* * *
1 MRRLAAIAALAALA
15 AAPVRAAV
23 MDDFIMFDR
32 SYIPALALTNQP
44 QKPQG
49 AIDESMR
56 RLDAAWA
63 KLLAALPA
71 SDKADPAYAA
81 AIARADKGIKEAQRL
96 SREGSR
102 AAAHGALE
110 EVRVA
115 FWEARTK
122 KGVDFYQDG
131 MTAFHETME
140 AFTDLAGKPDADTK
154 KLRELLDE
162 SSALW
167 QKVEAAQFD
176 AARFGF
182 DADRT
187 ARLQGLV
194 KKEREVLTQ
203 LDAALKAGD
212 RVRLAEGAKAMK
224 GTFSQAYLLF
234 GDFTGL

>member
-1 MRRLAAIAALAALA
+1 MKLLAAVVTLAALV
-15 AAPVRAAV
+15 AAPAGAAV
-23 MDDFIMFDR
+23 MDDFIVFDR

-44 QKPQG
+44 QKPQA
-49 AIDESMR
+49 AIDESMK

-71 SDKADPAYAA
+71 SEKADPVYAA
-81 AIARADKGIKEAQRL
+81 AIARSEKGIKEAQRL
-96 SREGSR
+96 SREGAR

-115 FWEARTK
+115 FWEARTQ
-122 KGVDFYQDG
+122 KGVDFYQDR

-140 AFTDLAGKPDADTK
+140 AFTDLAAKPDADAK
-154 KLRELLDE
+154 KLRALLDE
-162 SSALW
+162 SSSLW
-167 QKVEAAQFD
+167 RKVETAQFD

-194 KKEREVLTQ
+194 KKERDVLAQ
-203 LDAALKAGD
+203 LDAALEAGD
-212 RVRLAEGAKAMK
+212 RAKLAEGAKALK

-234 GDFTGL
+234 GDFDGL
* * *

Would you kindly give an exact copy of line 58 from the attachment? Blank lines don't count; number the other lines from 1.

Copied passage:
-194 KKEREVLTQ